One of the changes was an amendment to standing order 74(5) to enable unanswered estimates questions to be followed up in the chamber after question time once the date set by the relevant committee had passed. The old procedure, requiring a senator to wait for 30 days after that date, was used for the last time on 18 June.
A new continuing order for production of documents requires agencies to supply details of estimates questions on notice that have been answered or otherwise, 10 days before each round of estimates hearings. A consolidated resolution on the accountability of officers, and a resolution rejecting the existence of an application for information under the Freedom of Information Act as a basis for refusing to answer questions, complete the set of new measures.
The Procedure Committee presented a report on 26 June, reporting progress on its long-running inquiry into the routine of business, providing amendments to standing orders requested by the Scrutiny of Bills Committee, and referring to actions to extend or incorporate the temporary orders referred to earlier.
Orders for production of documents
Orders were agreed to in the last sitting period in relation to livestock shipping services (14 May) and homelessness (15 May). In relation to the second order, the responsible minister tabled a response explaining that a lack of data and the complexity of the issue prevented any reliable estimate of the impact of the Budget on homelessness. Moreover, provision of services for the homeless was principally a state matter with the Commonwealth contributing funding, among other things.
In response to the order on livestock shipping services, the responsible minister described the various sensitivities attaching to the documents and the harm that might ensue from full disclosure. Given the volume of documents involved, the minister appeared to indicate that the documents would be reviewed for possible production. In the meantime, several reports and press releases were provided with the response.
An order for production of documents on the East West road link in Victoria, agreed to on 16 June, falls due on 7 July. A motion agreed to on 17 June called for no funding to be released to Victoria for the project until several conditions were fulfilled. Documents relating to the Perth Freight Link, including a cost-benefit analysis, ordered on 25 June, also fall due on 7 July. Another proposed order, for a preliminary report of the Review of the Australian Curriculum, was withdrawn, by leave, before the question was put when the minister indicated it had been released publicly.
Matter of privilege
After the estimates hearings, a matter of privilege was raised by Senators Bernardi and Faulkner. It concerned the use of closed circuit television footage for the purpose of internal disciplinary proceedings conducted by the Department of Parliamentary Services, and the identification of persons providing information to senators’ offices. Senator Bernardi raised the matter in his capacity as chair of the relevant legislation committee.
The President granted precedence to a joint motion which was agreed to on 18 June. Two issues of privilege have been identified for investigation as possible contempts: the possible interference or attempted interference with a senator in the free performance of his duties as a senator, and whether disciplinary action was taken against a person in connection with the provision of information to a senator.
A large number of reports were presented during the period, including a major report by the Economics References Committee on the Australian Securities and Investment Commission's performance, clearing the way for a new round of referrals. The Select Committee on the Abbott Government’s Commission of Audit presented its final report and was replaced by two select committees, one on cuts to the health budget and one on the Government's budget cuts generally. Several very wide-ranging references committee inquiries were agreed to, including on grain export networks, the ability of Australian law enforcement authorities to eliminate gun-related violence, managed investment schemes, Australia's naval ship building capacity, the structure and financing of parliamentary support services, Landcare, invasive species, violence against women and the rights of the terminally ill.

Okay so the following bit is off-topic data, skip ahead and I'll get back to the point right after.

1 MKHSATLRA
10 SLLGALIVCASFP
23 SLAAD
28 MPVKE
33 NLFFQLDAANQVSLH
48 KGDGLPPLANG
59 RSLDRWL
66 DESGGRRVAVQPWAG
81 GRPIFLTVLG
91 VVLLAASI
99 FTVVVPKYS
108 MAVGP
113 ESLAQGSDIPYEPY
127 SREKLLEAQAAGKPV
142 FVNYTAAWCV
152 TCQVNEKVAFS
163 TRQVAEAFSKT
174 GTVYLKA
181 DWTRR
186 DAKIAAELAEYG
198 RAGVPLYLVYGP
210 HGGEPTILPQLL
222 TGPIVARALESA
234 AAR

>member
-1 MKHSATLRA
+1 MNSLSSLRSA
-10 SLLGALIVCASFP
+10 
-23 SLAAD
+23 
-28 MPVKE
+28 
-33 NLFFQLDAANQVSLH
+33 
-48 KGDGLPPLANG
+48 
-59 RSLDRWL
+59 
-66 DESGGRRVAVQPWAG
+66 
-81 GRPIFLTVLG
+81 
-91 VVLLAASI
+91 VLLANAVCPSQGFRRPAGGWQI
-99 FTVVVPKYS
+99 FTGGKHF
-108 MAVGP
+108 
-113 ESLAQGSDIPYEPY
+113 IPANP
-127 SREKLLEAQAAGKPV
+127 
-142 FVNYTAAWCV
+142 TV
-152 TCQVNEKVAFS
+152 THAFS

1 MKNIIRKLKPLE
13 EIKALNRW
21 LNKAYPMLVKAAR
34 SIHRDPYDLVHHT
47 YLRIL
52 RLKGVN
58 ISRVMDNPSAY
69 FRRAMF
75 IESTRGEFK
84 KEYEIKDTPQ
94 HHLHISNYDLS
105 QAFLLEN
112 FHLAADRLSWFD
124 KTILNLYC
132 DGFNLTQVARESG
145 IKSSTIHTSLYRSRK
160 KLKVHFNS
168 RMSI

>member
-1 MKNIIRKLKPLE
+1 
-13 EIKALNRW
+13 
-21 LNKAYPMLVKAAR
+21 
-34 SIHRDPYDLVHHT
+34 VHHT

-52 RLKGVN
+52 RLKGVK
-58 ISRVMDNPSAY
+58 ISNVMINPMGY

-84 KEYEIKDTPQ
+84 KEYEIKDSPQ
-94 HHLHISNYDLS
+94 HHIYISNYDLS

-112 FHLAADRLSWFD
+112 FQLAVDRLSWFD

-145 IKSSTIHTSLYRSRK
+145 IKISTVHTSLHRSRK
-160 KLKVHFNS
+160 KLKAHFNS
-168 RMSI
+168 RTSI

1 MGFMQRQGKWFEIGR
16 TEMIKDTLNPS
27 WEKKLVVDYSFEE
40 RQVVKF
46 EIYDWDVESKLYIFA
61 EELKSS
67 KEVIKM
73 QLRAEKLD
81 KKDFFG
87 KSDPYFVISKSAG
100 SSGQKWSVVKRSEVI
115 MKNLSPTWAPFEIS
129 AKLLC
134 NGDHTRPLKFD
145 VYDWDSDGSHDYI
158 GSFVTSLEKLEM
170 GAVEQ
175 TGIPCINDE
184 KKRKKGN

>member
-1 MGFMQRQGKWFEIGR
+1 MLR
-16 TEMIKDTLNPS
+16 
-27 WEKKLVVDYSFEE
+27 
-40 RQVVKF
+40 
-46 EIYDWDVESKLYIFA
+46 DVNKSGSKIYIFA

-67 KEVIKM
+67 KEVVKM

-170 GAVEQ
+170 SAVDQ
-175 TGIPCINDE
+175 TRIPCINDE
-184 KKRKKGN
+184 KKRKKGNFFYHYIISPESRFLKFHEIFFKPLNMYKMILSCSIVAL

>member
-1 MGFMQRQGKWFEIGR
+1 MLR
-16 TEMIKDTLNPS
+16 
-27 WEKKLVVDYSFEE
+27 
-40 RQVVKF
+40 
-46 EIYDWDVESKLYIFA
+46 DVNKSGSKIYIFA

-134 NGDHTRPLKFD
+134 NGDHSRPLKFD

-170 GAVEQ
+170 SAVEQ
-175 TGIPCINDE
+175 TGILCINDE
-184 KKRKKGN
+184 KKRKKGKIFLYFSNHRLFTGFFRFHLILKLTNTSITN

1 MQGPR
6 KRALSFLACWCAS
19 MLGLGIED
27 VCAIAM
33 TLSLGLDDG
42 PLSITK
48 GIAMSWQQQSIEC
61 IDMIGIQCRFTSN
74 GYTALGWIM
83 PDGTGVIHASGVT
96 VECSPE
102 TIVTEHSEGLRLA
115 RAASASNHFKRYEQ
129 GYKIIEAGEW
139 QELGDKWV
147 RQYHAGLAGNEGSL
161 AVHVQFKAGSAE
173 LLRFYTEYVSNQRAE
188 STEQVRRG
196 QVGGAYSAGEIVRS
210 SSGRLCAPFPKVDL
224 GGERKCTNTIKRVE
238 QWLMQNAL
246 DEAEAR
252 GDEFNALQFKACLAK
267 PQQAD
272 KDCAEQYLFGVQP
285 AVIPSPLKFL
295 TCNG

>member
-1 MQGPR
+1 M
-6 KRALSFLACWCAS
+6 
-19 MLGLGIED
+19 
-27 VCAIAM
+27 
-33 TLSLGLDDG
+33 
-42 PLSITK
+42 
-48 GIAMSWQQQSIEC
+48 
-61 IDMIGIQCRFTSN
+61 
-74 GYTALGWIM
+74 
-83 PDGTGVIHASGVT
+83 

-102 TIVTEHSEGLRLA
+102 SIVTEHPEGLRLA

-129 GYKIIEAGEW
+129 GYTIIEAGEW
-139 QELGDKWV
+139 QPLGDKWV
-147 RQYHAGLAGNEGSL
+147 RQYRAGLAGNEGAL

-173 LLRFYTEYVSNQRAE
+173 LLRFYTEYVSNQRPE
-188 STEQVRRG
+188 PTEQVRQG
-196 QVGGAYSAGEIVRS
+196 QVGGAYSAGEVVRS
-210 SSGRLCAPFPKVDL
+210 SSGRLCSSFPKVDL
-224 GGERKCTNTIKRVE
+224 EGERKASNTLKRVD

A further estimates hearing was held by the Community Affairs Legislation Committee on 19 June to receive further information about a tender process relating to discretionary grants programs. The Foreign Affairs Defence and Trade Legislation Committee was ordered by the Senate to reconvene on 26 June to take further evidence from Defence Housing Australia concerning agency performance and a scoping study investigating options for future ownership.
Numerous bills were referred during the period, including the reintroduced package of clean energy bills, the identical predecessors of which have been reported on by the Environment and Communications Legislation Committee. Reporting dates on bills recommended for referral by the Selection of Bills Committee in its 8th report of 2014 were the subject of intense disagreement on 26 June. Different dates were proposed for several bills in a series of amendments moved by the Opposition, Government and Australian Greens before majorities coalesced around particular dates.
Several committees presented reports on time-critical bills, with only one committee reporting that it had determined unanimously that there were no substantive issues requiring examination.
The Appropriations and Staffing Committee presented its 56th Report on 16 June, determining the amount for inclusion in the relevant appropriation bills for the Department of the Senate and noting, with concern, the cumulative effect of years of efficiency dividends and additional efficiency dividends, together with the method of communicating the reductions to the Senate. The committee again indicated that it would pursue a more appropriate means of determining budgets for the Parliament.
The legislation committees presented reports on their examination of Budget estimates. One report included additional comments from Opposition and Australian Greens senators objecting to the management of the hearings of that committee and its early adjournment. The incidents behind these comments may have influenced the development of some of the procedural measures adopted to strengthen the rights of minorities.
Address by Japanese Prime Minister
The President reported a message on 24 June, inviting senators to attend a meeting of the House of Representatives on 8 July to hear an address by the Japanese Prime Minister, the Honourable Shinzo Abe.